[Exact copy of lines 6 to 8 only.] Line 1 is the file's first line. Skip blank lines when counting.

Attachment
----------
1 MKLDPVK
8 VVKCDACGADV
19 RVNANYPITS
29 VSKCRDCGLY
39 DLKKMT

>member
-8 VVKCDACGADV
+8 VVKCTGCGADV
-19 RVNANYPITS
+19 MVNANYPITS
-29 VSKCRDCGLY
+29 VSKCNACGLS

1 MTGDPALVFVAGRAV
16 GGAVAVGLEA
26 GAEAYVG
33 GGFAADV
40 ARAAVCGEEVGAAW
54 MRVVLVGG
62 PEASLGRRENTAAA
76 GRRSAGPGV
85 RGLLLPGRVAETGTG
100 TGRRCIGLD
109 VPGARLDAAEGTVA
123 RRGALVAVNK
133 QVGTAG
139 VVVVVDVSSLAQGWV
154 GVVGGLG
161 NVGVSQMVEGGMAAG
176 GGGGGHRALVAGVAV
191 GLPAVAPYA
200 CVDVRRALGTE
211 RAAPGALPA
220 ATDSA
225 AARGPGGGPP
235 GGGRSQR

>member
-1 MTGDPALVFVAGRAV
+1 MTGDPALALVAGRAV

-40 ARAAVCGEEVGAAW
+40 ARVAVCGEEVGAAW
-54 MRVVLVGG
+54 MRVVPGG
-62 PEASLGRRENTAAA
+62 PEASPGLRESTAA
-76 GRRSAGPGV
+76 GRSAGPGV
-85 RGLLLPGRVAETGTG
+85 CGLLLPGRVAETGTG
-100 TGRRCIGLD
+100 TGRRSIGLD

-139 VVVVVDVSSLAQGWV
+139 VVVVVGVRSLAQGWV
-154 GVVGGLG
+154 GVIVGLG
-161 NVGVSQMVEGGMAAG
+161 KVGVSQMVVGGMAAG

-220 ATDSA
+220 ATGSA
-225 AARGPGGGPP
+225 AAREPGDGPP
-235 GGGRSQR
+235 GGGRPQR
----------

>member
-8 VVKCDACGADV
+8 VVKCTGCGADV